Magazine article Folio: the Magazine for Magazine Management

Print Magazines: No Longer the Industry's Hub

Magazine article Folio: the Magazine for Magazine Management

Print Magazines: No Longer the Industry's Hub

Article excerpt

AT THE AMERICAN MAGAZINE MEDIA CONFERENCE (AMMC) in New York in early February, Hearst Magazines President David Carey summarized the underlying mood of the conference when he said, "Who would have thought the magazine business was such a springboard to all these other media forms? We're seeing that."

That sentiment reflects the way the magazine industry views itself in 2016, right down to the name of the conference--which formerly was known more simply as the American Magazine Conference.

It's not a "magazine industry" anymore, it's an industry of powerful brands that all have a print-magazine component. The print magazine is no longer the hub of the wheel, but it remains an important point of engagement with audiences and an ad vehicle that produces resilient revenue.

At the AMMC, top magazine media executives didn't downplay print. They just stated that print is not what their business growth is about these days. The business itself evolved from a hub-and-spoke model with the magazine in the middle to a wheel with the consumer at the hub, and the magazine just one of the spokes--but a spoke that completes the wheel.


Hearst's Carey elaborated for this story, telling Folio:, "I do believe that magazines are at the nexus of so many emerging platforms, uniquely so across the media landscape. In 2015, our U.S. magazine company was up in revenue, with gains from digital more than offsetting any declines in print. For some of our brands, the combination of digital, TV, and other extensions are now a material part of their profits. Esquire leads the pack here at Hearst, with the Esquire Network (via NBCU), (growing rapidly), product licensing, and more."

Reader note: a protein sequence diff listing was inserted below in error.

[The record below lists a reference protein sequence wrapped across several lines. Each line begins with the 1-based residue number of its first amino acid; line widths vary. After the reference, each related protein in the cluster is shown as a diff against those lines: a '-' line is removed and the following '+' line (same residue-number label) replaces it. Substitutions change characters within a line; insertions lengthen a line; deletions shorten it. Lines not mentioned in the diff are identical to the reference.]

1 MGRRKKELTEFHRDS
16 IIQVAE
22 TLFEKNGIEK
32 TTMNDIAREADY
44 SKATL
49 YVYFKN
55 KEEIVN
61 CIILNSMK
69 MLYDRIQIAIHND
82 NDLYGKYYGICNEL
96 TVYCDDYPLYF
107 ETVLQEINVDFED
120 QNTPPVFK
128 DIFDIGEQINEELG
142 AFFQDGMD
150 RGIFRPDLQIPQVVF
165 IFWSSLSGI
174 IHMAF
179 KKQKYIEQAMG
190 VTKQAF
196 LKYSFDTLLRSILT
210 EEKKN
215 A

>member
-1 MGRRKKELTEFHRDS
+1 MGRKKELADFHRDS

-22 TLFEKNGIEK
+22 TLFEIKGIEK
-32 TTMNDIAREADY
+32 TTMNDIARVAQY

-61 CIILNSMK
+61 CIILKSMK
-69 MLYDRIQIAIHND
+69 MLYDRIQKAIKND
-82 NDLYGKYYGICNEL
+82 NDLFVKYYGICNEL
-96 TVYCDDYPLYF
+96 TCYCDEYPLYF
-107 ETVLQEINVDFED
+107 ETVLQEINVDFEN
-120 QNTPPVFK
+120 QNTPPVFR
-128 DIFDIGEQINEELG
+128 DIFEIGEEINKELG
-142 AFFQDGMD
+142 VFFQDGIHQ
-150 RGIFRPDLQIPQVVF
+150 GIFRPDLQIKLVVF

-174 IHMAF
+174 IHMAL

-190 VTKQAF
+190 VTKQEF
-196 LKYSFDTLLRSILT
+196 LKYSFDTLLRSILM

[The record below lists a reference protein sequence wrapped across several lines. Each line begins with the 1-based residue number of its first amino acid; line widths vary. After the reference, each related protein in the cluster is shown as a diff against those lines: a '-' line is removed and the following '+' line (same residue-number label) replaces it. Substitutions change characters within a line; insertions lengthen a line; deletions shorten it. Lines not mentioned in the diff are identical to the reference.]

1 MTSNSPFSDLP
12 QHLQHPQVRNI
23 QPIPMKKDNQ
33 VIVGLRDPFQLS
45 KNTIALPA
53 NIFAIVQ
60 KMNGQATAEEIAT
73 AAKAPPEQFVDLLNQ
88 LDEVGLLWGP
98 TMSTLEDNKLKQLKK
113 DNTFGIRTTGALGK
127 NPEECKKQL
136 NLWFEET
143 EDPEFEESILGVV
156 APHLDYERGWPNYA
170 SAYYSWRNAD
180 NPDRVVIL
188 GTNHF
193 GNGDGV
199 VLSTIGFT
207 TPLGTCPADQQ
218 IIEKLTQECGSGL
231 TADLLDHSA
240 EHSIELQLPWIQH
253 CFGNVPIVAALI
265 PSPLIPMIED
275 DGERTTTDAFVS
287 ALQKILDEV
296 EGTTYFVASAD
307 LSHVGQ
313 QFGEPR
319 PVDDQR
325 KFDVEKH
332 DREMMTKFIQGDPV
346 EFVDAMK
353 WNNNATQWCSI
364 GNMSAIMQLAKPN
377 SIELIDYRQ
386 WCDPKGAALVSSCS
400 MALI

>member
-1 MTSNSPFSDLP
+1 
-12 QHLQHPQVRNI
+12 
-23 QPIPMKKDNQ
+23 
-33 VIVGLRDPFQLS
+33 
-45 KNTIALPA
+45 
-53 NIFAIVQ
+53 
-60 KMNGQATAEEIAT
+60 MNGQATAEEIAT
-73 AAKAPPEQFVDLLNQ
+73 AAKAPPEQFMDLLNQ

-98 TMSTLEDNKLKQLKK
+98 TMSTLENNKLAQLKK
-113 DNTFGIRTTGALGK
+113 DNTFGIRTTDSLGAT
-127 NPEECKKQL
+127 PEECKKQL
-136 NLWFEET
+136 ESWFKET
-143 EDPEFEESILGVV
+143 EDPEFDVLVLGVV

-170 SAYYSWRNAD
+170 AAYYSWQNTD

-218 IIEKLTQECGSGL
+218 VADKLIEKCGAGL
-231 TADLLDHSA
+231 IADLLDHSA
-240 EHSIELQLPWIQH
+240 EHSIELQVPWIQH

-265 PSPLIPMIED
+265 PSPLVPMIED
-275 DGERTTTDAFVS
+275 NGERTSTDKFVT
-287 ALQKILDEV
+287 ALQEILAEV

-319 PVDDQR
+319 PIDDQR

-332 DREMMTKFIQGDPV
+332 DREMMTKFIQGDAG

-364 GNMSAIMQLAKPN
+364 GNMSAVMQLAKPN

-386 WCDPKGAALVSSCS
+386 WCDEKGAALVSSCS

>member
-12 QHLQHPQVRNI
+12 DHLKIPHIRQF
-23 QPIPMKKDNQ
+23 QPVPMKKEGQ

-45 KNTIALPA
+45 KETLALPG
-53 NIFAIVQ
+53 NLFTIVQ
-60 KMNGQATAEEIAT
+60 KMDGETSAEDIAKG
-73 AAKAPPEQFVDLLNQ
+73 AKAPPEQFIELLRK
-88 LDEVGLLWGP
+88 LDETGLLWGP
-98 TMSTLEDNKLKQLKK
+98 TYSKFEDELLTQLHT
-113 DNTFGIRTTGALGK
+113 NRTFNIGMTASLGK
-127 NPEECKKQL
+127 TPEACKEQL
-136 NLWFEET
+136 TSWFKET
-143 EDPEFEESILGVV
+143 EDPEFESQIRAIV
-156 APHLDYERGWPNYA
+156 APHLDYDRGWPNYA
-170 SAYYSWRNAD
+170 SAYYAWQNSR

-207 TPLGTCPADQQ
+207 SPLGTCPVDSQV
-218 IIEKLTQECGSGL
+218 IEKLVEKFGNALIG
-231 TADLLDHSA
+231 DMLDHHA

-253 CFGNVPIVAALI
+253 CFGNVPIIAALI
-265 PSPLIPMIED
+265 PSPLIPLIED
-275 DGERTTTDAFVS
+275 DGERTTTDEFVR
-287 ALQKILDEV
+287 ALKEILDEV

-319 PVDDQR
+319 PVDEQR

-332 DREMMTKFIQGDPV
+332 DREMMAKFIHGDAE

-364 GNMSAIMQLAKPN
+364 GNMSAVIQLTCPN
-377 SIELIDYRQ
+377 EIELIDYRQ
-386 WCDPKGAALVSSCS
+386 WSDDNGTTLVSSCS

At Meredith, the story is similar. Tom Harty, president of the National Media Group, says the magazine industry has always been willing to try new things to further the connection between brands and audiences. "While not everything we do is successful, experimentation and innovation have never been lacking," he says.

Total revenue at the group, Harty says, has grown in the four years since 2012, even as reliance on print advertising has declined from 40 percent of total revenue to 35 percent, and digital has grown from 20 percent of revenue to 25 percent.

"It's always been confounding to me that legacy media is not considered as innovative as new media," Harty says. "For example, legacy media were among the first media to invest in mobile-first design. Several of our brands, including Parents, and Better Homes and Gardens, among others, were pioneers in this space. And in terms of licensed products, magazine media were among the first to connect the power of their brands with consumers in the retail environment. For example, both Martha Stewart and Rachael Ray have built highly successful licensed products for their brands, along with extensions including broadcast television, radio, and digital media."

Clearly, new sources of revenue are where the action is. In fact, the MPA, the New York City-based association that produces the AMMC, used to report ad pages for its members, the 250-or-so largest consumer magazines, but that's no longer the focus. Now, audience engagement is. For decades, the Publisher's Information Bureau (PIB) numbers of tracked ad pages and estimated rate-card revenue served as the measuring stick for the health of the industry in the aggregate and measured individual magazines against each other and against prior years.

PIB went away last year. The industry instead instituted what it calls Magazine Media 360[degrees], which tracks user engagement as measured in print and digital circulation, mobile and web users, and video viewings. It also has a related social-media report, tracking friends, followers and the like. Together, those metrics track user engagement--which, according to the official fine--is a better barometer by far than ad-page performance. …

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